How to install rainwater guttering

Installing new gutters on your house? Decided to give the DIY route a go? Looking for advice on how to do the job right? Then this step-by-step guide is just what you need.

A selection of maintenance tools.

Installing new guttering may seem a little daunting at first, but, with the right help and proper planning, it’s a job that even a novice DIYer can successfully complete. In this handy step-by-step guide, we’ll walk you through everything you need to do to install your guttering from start to finish.

Since we specialise in plastic guttering here at JDP, stocking an extensive range of Floplast gutters and downpipes, this guide will primarily focus on how to install a plastic guttering system. However, most of the principles involved are the same regardless of what material your gutters are made from, but you should always prioritise the installation advice given by the manufacturer over that given in a guide such as this.

If you haven’t already done so, we highly recommend having a read through our guide to planning and preparing for your gutter installation. There you will find a comprehensive explanation of how best to plan out what parts you need, get answers to many common installation questions, and see advice on what tools and safety equipment you will need. Proper planning and preparation is the key to making the job go as smoothly as possible. Once you feel confident that you are as prepared as you can be, it’s time to get the installation underway.

Installing a new guttering system

Before you go racing up your ladders (at a safety conscious speed), there is one important aspect of the installation that needs to be addressed...are you going to install your gutters with a fall? If you have already read through our guide to choosing the right sized gutters for your house, you should be familiar with the concept of installing your gutters with a fall, and the impact it can have on the flow capacity of your system. If not, here’s a quick explanation to bring you up to speed.

Gutter fall and flow - what you need to know

The primary goal of your guttering is to catch the rain running off your roof and prevent it from falling to the ground like a curtain of water. However, unless it can channel that water away quickly for discharge into a drain, soakaway, or rainwater harvesting system, your guttering is going to fail in that task. That is, of course, where the downpipe comes in. But how do you ensure that the rainwater runs into the downpipe and doesn’t just sit stagnant in the gutter? By installing your gutters with a gentle slope down towards it, that’s how.

Now, you can install your guttering perfectly level with the edge of your roof, and it will still work, but the recommended maximum flow capacity and effective roof area of the systems you can choose from will be quite substantially reduced. This could force you into requiring a larger, and more expensive, style of guttering over what you could get if you install it with a fall.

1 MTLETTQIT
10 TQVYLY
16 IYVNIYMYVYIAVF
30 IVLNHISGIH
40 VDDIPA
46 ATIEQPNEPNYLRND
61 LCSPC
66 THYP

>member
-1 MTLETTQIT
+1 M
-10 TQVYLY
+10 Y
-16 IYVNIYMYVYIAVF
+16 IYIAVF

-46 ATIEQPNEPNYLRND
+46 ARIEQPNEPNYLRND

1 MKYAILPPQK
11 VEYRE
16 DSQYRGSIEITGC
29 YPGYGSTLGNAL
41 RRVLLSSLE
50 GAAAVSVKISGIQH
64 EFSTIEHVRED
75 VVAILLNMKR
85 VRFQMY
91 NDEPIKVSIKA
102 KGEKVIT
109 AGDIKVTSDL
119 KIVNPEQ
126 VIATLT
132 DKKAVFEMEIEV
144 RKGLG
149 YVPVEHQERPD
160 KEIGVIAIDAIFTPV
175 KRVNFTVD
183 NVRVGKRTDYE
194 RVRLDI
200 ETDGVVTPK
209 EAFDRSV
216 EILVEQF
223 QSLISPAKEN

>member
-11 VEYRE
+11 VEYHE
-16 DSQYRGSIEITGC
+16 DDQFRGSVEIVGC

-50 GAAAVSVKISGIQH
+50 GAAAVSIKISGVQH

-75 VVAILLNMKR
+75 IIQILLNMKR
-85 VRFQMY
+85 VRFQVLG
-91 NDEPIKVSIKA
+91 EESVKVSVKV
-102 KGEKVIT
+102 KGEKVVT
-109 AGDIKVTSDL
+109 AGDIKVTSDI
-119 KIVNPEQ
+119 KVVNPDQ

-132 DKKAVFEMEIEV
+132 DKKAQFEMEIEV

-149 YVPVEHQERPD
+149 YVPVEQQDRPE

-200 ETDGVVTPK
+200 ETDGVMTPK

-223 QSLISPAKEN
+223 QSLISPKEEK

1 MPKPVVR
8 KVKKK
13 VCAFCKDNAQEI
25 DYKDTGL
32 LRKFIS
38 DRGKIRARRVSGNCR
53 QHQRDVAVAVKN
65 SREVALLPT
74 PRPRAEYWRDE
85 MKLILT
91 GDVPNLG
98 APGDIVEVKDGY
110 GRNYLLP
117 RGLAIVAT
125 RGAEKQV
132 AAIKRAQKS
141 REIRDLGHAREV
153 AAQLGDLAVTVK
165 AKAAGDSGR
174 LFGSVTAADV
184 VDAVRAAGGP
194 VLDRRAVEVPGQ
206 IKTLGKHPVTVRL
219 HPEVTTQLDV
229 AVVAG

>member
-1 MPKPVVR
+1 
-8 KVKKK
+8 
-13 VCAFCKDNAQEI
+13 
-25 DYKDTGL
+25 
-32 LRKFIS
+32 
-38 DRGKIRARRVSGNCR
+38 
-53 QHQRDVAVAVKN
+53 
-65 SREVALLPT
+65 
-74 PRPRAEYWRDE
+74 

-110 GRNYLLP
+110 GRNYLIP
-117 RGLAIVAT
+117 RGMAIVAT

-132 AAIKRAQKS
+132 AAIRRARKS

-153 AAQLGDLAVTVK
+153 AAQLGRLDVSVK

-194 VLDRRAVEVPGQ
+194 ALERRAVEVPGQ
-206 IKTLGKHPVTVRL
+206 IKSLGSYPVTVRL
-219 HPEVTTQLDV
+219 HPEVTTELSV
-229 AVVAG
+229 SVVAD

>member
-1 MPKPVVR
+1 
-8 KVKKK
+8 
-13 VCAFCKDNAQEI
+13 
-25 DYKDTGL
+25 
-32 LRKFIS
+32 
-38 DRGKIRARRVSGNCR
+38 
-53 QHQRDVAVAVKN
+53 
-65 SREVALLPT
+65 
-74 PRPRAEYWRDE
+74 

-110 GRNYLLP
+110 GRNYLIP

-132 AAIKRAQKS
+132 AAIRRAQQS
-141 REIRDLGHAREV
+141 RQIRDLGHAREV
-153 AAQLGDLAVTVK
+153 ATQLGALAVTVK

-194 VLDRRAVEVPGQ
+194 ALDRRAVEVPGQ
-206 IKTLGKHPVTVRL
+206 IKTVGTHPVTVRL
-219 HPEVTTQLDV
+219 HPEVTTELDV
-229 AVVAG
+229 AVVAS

For the guttering systems we supply here at JDP, we recommend fitting them with a gradient of 1:350, which equates to roughly a 3mm (0.1inch) drop for every 1 metre/1000mm (3.3ft) length of your gutter run - this is your fall per metre figure. So, for an 8m (26ft) stretch of guttering, your outlet to the downpipe should be 24mm (0.9inch) lower than the opposite end of the gutter. Why do we recommend a 1:350 gradient? Because it provides just enough of a slope in the gutter run to efficiently channel the water away. Would a steeper one not be even more efficient though? No, not necessarily. The problem with installing a gradient greater than 1:350 is that it can cause there to be an excessive gap between the lowest edge of the roof and the top of the gutter. If the gap between the roof and the gutter is too big, chances are that the water running off your roof is going to miss the gutter entirely. Stick to a fall of 3mm per meter and you’ll not go wrong with your gutter installation.

When installing your outlet piece, it should be no lower than 50mm (2inch) from the roof. If you want to keep the maths to a minimum, an easy solution to ensuring you have a good fall is to install your outlet at that 50mm maximum drop and then work backwards to the opposite end of your gutter run, lifting the height of each bracket by 3mm as you go (assuming you are spacing them 1000mm apart). To make our installation guide easier to follow, we will use this method in our instructions.

Calculation advice: If you are installing your brackets closer together than the standard 1000mm (to help support your gutters against faster water flows off steeper roofs or the weight of heavy snowfall), the fall calculation is actually pretty simple to work out. The 1:350 gradient calculates as 1000/350 which equals 2.86mm (which we round up to 3mm to make it easier to measure). If you are using a different measurement for your spacing, all you have to do is replace the 1000 in our calculation with your measurement in mm. For example: